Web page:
By Roger Cox
President, ACTS Now, Inc.

And if there is a difference, whose fault is it that many of us in the field don’t really know the difference? It can’t be JUST our fault. As excavators and locators, what we know about such things are, for the most part, what the sales force and GIS or mapping personnel have told us.

I recently asked Matt Brown, the Operations and Technology Director for Alabama 811, a friend and great resource to tell me in lay terms the difference if there was a difference. He said, “Simply put, a GIS program is designed to give answers to spatial questions as opposed to mapping which is created for display.”

Still more explanation was required for me. He continued, “A GIS program excels in tracking and tracing. An example would be to show me the location of all valves in the system or show me how many times we’ve repaired the water line between 2nd and 3rd Street in the past ten years. Mapping on the other hand is what we’re accustomed to in the field. Here’s the map and it looks like the water line is on the west side of the street, you can see for yourself.”

So, it sounds like a GIS system would be of tremendous benefit to any utility manager. Why isn’t it more widespread? Naturally, there are likely several reasons. It could be that some operators have invested money in a GIS system, but feel they have not gotten a return on their investment. “Why?”, you ask. Some say because the operators haven’t taken the time to learn how to use it. There is no doubt but that a GIS system provides a wealth of valuable information to the operators and managers of a utility system. Unfortunately, much of the value has been hidden behind acronyms, technical terminology, and a cloud of disconnect from how things have been done for many years. I don’t know how much Albert Einstein knew about GIS and such, but I do know one of the more famous quotes attributed to him was, “If you can’t explain it to a six-year-old, you don’t understand it yourself.”

Possibly, the cost of providing survey grade coordinates for their system was too expensive and they couldn’t see a way to budget for both the survey grade equipment and the GIS Software. Here is some good news and in easy-to-understand terminology. The technology has improved and the price for implementing a full-blown GIS system has drastically reduced. Also, did you know that you can now collect survey grade GPS data with a locating device and upload it to your maps? In the next issue of the 811 Magazine, we’re including an article on an amazing pilot program that features a Vivax vLoc3 RTK-Pro locating device. This receiver is a game changer, in that your locator in the field can collect and upload the accurate location of the utility just located.

Finally, it may be that the plan to implement the system was too comprehensive and they just couldn’t fit it into their busy schedules. I know some of you old guys (like me) are saying that maps have worked just fine for a hundred years and “that’s good enough for me to do my job.” I get it. Of course, in 1849 a covered wagon was better than walking from Joplin, Missouri to Sutter’s Mill but if you were to make the same journey today, you wouldn’t expect to see many such wagons on the highways. The truth of the matter is that GIS has been around a long time. Efforts in the late 1970’s and 1980’s were not widely successful, in part because the original use of this technology was expensive. Additionally, long range benefits were projected, but rarely realized, owing to the limitations of the available technology. That is definitely changing. You may remember the excitement of One Call systems in the early days of relational databases, digitized maps and getting away from paper maps into a spatial environment whether members were ready or not.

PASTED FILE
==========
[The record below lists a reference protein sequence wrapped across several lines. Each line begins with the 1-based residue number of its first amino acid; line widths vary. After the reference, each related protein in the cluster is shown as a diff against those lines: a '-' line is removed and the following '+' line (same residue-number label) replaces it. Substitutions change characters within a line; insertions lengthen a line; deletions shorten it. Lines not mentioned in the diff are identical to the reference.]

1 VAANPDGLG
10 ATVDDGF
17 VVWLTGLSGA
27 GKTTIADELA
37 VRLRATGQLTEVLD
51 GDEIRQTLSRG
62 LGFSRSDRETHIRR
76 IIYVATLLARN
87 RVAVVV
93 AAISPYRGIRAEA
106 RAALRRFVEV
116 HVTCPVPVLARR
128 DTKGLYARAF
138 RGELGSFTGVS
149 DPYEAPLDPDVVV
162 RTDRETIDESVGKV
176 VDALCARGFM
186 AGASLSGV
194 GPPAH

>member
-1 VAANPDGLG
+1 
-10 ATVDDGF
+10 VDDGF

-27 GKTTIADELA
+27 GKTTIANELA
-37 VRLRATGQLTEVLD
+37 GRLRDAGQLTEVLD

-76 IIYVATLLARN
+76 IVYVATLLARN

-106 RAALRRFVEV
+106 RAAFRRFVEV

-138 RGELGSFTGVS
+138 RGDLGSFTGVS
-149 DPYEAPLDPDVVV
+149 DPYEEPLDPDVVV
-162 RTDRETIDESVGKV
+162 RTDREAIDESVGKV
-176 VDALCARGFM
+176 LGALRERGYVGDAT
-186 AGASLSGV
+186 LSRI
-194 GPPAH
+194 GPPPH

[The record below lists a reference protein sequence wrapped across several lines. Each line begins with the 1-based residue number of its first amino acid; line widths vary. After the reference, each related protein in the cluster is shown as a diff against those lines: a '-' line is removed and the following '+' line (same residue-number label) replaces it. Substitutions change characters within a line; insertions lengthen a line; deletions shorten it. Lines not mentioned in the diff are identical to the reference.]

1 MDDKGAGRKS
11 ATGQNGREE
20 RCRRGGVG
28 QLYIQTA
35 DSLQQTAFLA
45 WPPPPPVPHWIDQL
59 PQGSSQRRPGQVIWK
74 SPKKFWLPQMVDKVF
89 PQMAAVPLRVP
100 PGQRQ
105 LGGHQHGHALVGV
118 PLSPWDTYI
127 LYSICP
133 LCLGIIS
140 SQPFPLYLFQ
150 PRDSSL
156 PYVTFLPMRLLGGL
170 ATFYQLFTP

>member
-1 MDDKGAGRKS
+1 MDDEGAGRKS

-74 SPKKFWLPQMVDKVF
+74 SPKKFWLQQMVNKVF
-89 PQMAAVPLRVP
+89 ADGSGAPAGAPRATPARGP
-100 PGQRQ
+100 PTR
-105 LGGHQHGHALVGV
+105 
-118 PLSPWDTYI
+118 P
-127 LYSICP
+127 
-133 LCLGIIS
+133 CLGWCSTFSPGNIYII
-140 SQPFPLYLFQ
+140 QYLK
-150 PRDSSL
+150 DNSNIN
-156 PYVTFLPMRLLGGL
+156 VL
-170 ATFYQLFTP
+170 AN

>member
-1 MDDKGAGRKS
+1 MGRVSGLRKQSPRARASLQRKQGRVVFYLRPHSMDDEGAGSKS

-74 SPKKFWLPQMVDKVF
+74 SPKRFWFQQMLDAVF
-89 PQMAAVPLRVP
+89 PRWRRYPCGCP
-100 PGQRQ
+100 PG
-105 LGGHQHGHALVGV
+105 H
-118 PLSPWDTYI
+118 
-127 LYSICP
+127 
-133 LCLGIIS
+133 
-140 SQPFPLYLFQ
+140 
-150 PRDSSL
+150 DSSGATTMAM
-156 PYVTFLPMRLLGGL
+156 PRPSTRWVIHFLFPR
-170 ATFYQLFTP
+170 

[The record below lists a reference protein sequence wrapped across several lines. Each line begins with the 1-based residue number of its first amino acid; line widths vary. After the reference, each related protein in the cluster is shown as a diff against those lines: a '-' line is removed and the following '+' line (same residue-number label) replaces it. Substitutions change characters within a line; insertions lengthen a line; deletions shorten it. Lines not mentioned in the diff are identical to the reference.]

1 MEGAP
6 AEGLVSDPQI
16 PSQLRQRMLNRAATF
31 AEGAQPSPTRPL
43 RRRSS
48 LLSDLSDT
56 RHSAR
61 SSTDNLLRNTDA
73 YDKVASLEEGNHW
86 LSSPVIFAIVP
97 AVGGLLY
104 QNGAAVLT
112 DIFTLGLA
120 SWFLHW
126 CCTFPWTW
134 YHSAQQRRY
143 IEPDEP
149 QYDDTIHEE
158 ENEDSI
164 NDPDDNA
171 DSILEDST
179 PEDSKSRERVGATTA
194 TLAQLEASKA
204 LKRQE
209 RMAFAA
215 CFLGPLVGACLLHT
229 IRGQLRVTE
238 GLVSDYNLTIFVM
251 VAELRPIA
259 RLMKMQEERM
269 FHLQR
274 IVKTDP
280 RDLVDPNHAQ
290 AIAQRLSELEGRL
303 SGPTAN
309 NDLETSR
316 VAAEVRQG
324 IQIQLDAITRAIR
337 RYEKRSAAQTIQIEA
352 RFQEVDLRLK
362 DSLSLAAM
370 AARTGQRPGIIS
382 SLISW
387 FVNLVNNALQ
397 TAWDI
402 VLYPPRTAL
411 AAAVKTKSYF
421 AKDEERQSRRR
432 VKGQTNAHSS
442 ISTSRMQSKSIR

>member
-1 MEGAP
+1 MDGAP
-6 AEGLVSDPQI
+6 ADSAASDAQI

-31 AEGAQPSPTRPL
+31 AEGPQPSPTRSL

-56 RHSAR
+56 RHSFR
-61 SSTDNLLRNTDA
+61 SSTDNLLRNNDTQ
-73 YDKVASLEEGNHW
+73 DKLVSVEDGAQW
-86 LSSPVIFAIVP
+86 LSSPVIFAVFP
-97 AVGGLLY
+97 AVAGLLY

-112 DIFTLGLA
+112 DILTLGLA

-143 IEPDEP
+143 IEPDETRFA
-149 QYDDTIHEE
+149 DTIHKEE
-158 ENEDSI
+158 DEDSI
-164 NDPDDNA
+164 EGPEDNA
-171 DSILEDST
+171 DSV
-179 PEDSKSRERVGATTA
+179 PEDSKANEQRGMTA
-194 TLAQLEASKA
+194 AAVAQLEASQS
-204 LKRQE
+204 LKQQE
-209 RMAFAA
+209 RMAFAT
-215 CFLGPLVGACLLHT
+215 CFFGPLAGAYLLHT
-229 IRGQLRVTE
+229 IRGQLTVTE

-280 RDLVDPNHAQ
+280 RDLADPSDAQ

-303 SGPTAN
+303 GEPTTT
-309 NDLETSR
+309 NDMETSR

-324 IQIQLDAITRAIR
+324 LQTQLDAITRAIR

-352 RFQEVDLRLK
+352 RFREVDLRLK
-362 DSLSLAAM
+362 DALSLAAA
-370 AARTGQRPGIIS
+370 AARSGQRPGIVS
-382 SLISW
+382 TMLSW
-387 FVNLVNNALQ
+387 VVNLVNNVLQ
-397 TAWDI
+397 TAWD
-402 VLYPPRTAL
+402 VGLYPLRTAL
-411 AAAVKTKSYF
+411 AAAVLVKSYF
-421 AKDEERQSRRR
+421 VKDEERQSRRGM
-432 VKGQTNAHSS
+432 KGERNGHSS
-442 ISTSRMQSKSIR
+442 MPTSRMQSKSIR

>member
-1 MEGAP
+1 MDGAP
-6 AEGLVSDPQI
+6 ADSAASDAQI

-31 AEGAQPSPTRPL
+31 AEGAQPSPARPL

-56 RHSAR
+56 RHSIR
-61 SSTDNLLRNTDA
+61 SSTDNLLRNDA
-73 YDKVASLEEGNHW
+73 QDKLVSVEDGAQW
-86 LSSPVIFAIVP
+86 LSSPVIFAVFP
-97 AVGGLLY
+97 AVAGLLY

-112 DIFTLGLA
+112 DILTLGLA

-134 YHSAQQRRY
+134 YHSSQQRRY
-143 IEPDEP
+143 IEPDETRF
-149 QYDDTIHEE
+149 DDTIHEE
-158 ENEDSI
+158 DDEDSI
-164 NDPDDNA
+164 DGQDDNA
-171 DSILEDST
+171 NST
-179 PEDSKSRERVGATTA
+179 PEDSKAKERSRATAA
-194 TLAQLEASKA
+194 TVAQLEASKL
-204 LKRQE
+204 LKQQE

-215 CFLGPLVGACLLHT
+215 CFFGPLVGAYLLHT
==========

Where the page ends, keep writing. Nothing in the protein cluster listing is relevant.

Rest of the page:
All of us in this industry know the value of accurate land base and facility maps. Technology is in place to make both maps a reality. What we need is a file system to house all the data that we have. In the past we’ve used everything from the memories of the retired folks who knew where most everything underground was, then card files and handwritten notes on maps that were later transferred to an electronic file. The GIS system is a living repository of all things data for your system. Naturally, the GIS system uses maps as the basis for all things going forward but integrates many kinds of data layers using spatial locations to tie back into the system. The system can be customized to your specific needs. An example would be, “when do I need to replace the water line between 2nd and 3rd Street because it has exceeded the threshold for reliability?” You establish the parameters, correctly identify assets, record new installations and repairs (all of which you already do somewhere) and the GIS system can then feed you information necessary to help you manage your operation, remind you of potential risks and help you make better and informed decisions, whether it is an operational or budgetary issue.

I think in the past, one of the selling points I often heard was “move your assets (including maps) into a GIS system and by doing so, you’ll make it easier for the 811 system to send accurate ticket information to you.” That’s important! But frankly that is just a byproduct of why you should be interested in finding the best system for your operation. And the most important reason to move to GIS is that it makes it easier for you to keep up with your assets that you are responsible for everyday and that the data (and maps) will be there after you and I are gone. The next manager and your system will be in your debt. Create a legacy!

After talking to my friend who has the unique ability to make technical things less technical, I’m even more excited about the role GIS will play in our industry in the upcoming years.

Just think about it and see what you can do!